A phylogenomic approach to study rate and character evolution in hornworts.

Gabriel Peñaloza-Bojacá & Juan Carlos Villarreal Aguilar (juan-carlos.villarreal-aguilar@bio.ulaval.ca), Laval University, Québec, Canada

Recent plant phylogenomic studies strongly support bryophytes (hornworts, mosses and liverworts) as a clade. Hornworts are the least species-rich bryophyte group (~220 spp.) and they are sister to setaphytes (liverworts plus hornworts). A renewed interest in hornworts has been fueled by nuclear genomic analyses of their unique traits such as endophytic cyanobacterial symbiosis and the atavistic presence of pyrenoids, a physical carbon concentrating site found otherwise in algae. In previous analyses based on five organellar loci, hornwort relationships seemed to be stable with Leiosporoceros (Leiosporocerotales) reconstructed as sister to all other species. This solid topology has been the base of multiple ancestral character reconstruction, divergence times and diversification studies. For example, pyrenoids were reconstructed as a derived condition in hornworts simply because Leiosporoceros lacks this trait. We present ongoing phylogenomic analyses of 421 genes from 79 species (ca. 35% of hornwort diversity) encompassing all five orders and eleven hornwort genera, using the goflag 408 probes. Maximum likelihood and ASTRAL will be used to estimate gene and species trees. Using a topological approach, rate evolution will be assessed across the hornwort phylogeny. The reconstructed topology will be used as template to reconstruct character evolution. We will present divergence times and ancestral character reconstructions and propose new scenarios of character evolution, including the pyrenoid.

 angiosperm nuclear phylogenomics (title tentative)

Hong Ma (hxm16@psu.edu)

Pennsylvania State University, State College, USA

land plant phylogeny inferred from chloroplast and mitochondrial genome structural characters

Yin-Long Qiu1 (ylqiu@umich.edu), Yang Liu2 (liuyang@szbg.ac.cn), Jeffrey P. Mower3 (jpmower@unl.edu) & Brent D. Mishler4 (bmishler@berkeley.edu)

 1 University of Michigan, Ann Arbor, USA; 2 Fairy Lake Botanical Garden, Chinese Academy of Sciences, Shenzhen, China; 3 University of Nebraska, Lincoln, USA; 4 University of California, Berkeley, USA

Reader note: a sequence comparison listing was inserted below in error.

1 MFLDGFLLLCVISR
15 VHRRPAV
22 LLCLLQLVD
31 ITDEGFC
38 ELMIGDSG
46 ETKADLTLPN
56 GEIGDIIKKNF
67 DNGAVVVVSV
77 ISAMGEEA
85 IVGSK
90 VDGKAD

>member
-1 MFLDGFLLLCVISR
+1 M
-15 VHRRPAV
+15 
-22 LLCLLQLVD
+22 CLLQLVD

Land plants have evolved over a period of around 500 million years, yet the diversification of the major extant subclades appears to have happened relatively rapidly, early in their history. The antiquity of their origin and the rapidity of the major early divergences makes inference of their phylogeny quite challenging. Phylogenetic signal decays over time in faster-evolving genes, and the more clocklike nucleotide evolution is in a gene, the less likely it can reliably detect such deep, rapid divergences. In such cases we need a different type of marker, one that evolves relatively slowly and episodically.  Genome structural characters are promising in that regard. In this study, we conducted a parsimony analysis of a matrix of chloroplast and mitochondrial genome structural characters, including gene synteny blocks, intron positions, and intron splicing patterns, from over 150 species of green algae and land plants. These characters appear to have evolved slowly and have low levels of homoplasy in comparison to most gene sequences. The extensive taxon sampling adopted here also allows detection of hidden homoplasy that might have been missed in previous such analyses with low taxon coverage. This study thus provides a well-supported, independent assessment of land plant phylogeny, which has been controversial from analyses of nucleotide sequence data.

How to recognize extant moss taxa among extinct moss taxa?

Michael S. Ignatov (misha_ignatov@list.ru)1,2 & Tatyana V. Voronkova1

1 Tsitsin Main Botanical Garden, Russian Academy of Sciences, Moscow, Russia

2 Lomonosov Moscow State University, Moscow, Russia

The paper discusses the Upper Paleozoic mosses from one collection especially rich in fossil mosses in Aristovo, Subangaraland in Permian, currently NE Europe. These fossils have numerous features in common with the main lineages of extant mosses. However, some structural distinctions hamper their placements in any of the survived moss lineages. Possible pitfalls of misinterpretation the fossil moss identity is discussed based on examples of the newly described mosses from this locality. The importance on the expanded circumscription of totally extinct lineages is highlighted.

A new genus of marattialean ferns from the Middle Permian of Angaraland

Serge V. Naugolnykh (naugolnykh@rambler.ru)

Geological Institute, Russian Academy of Sciences, Russia

This paper will be focused on a new representative of Marattiales, including data both on macromorphology, structure of synangia, and the spores preserved in situ.

New data on Permian ginkgophytes of Angaraland, and morphological archetype of this group

Serge V. Naugolnykh (naugolnykh@rambler.ru)

Geological Institute, Russian Academy of Sciences, Russia

The paper will deal with the general overview of Paleozoic representatives of Ginkgoales (mostly Permian), in general context of morphogenetic trends, which took place in this plant group evolution.